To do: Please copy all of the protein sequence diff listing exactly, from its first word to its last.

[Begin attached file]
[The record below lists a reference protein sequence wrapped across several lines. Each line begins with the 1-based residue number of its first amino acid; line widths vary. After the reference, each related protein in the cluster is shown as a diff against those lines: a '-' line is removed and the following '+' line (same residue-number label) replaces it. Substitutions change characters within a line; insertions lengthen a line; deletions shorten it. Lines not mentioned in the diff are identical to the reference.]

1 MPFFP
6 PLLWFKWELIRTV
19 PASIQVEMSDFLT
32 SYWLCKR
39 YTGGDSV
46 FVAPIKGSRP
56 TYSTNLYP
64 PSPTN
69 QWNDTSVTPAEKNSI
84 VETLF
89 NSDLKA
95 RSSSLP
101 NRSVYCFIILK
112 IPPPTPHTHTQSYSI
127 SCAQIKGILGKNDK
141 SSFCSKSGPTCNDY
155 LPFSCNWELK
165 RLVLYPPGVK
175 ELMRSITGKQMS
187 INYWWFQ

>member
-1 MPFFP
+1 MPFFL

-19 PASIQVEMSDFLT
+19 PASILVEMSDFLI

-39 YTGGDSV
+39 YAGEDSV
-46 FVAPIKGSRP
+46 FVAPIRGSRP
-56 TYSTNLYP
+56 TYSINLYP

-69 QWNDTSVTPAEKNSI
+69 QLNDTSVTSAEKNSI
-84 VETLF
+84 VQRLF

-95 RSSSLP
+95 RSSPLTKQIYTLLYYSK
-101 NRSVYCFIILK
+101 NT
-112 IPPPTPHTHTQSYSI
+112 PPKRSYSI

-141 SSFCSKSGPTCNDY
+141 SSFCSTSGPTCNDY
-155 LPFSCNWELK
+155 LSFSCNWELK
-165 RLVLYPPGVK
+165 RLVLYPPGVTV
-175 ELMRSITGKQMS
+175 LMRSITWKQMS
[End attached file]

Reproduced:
[The record below lists a reference protein sequence wrapped across several lines. Each line begins with the 1-based residue number of its first amino acid; line widths vary. After the reference, each related protein in the cluster is shown as a diff against those lines: a '-' line is removed and the following '+' line (same residue-number label) replaces it. Substitutions change characters within a line; insertions lengthen a line; deletions shorten it. Lines not mentioned in the diff are identical to the reference.]

1 MPFFP
6 PLLWFKWELIRTV
19 PASIQVEMSDFLT
32 SYWLCKR
39 YTGGDSV
46 FVAPIKGSRP
56 TYSTNLYP
64 PSPTN
69 QWNDTSVTPAEKNSI
84 VETLF
89 NSDLKA
95 RSSSLP
101 NRSVYCFIILK
112 IPPPTPHTHTQSYSI
127 SCAQIKGILGKNDK
141 SSFCSKSGPTCNDY
155 LPFSCNWELK
165 RLVLYPPGVK
175 ELMRSITGKQMS
187 INYWWFQ

>member
-1 MPFFP
+1 MPFFL

-19 PASIQVEMSDFLT
+19 PASILVEMSDFLI

-39 YTGGDSV
+39 YAGEDSV
-46 FVAPIKGSRP
+46 FVAPIRGSRP
-56 TYSTNLYP
+56 TYSINLYP

-69 QWNDTSVTPAEKNSI
+69 QLNDTSVTSAEKNSI
-84 VETLF
+84 VQRLF

-95 RSSSLP
+95 RSSPLTKQIYTLLYYSK
-101 NRSVYCFIILK
+101 NT
-112 IPPPTPHTHTQSYSI
+112 PPKRSYSI

-141 SSFCSKSGPTCNDY
+141 SSFCSTSGPTCNDY
-155 LPFSCNWELK
+155 LSFSCNWELK
-165 RLVLYPPGVK
+165 RLVLYPPGVTV
-175 ELMRSITGKQMS
+175 LMRSITWKQMS